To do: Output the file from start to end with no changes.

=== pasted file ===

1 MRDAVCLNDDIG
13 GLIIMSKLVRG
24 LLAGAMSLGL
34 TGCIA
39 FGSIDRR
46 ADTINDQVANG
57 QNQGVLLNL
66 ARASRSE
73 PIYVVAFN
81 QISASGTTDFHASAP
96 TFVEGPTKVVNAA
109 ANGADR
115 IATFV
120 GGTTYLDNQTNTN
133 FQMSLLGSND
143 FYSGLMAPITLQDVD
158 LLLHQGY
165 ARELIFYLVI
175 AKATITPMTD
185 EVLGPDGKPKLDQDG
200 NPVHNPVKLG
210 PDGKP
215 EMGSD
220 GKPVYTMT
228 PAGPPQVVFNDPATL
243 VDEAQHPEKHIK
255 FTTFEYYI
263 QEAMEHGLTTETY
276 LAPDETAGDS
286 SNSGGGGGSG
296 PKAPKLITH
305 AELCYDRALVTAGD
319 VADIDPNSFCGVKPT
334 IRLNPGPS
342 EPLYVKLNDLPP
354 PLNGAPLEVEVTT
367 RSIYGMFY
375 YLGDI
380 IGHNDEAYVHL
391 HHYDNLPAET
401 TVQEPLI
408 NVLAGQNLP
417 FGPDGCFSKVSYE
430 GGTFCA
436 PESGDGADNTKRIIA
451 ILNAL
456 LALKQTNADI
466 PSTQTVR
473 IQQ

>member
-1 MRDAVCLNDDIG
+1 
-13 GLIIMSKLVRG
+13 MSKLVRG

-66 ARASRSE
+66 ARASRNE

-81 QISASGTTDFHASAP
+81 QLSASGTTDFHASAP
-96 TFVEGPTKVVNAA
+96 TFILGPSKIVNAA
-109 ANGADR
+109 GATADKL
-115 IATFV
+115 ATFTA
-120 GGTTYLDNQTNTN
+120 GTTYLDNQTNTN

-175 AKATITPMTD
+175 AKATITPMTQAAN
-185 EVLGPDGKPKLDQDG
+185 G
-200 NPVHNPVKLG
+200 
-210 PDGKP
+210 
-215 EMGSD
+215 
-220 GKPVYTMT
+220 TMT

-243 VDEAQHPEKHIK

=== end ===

1 MRDAVCLNDDIG
13 GLIIMSKLVRG
24 LLAGAMSLGL
34 TGCIA
39 FGSIDRR
46 ADTINDQVANG
57 QNQGVLLNL
66 ARASRSE
73 PIYVVAFN
81 QISASGTTDFHASAP
96 TFVEGPTKVVNAA
109 ANGADR
115 IATFV
120 GGTTYLDNQTNTN
133 FQMSLLGSND
143 FYSGLMAPITLQDVD
158 LLLHQGY
165 ARELIFYLVI
175 AKATITPMTD
185 EVLGPDGKPKLDQDG
200 NPVHNPVKLG
210 PDGKP
215 EMGSD
220 GKPVYTMT
228 PAGPPQVVFNDPATL
243 VDEAQHPEKHIK
255 FTTFEYYI
263 QEAMEHGLTTETY
276 LAPDETAGDS
286 SNSGGGGGSG
296 PKAPKLITH
305 AELCYDRALVTAGD
319 VADIDPNSFCGVKPT
334 IRLNPGPS
342 EPLYVKLNDLPP
354 PLNGAPLEVEVTT
367 RSIYGMFY
375 YLGDI
380 IGHNDEAYVHL
391 HHYDNLPAET
401 TVQEPLI
408 NVLAGQNLP
417 FGPDGCFSKVSYE
430 GGTFCA
436 PESGDGADNTKRIIA
451 ILNAL
456 LALKQTNADI
466 PSTQTVR
473 IQQ

>member
-1 MRDAVCLNDDIG
+1 
-13 GLIIMSKLVRG
+13 MSKLVRG

-66 ARASRSE
+66 ARASRNE

-81 QISASGTTDFHASAP
+81 QLSASGTTDFHASAP
-96 TFVEGPTKVVNAA
+96 TFILGPSKIVNAA
-109 ANGADR
+109 GATADKL
-115 IATFV
+115 ATFTA
-120 GGTTYLDNQTNTN
+120 GTTYLDNQTNTN

-175 AKATITPMTD
+175 AKATITPMTQAAN
-185 EVLGPDGKPKLDQDG
+185 G
-200 NPVHNPVKLG
+200 
-210 PDGKP
+210 
-215 EMGSD
+215 
-220 GKPVYTMT
+220 TMT

-243 VDEAQHPEKHIK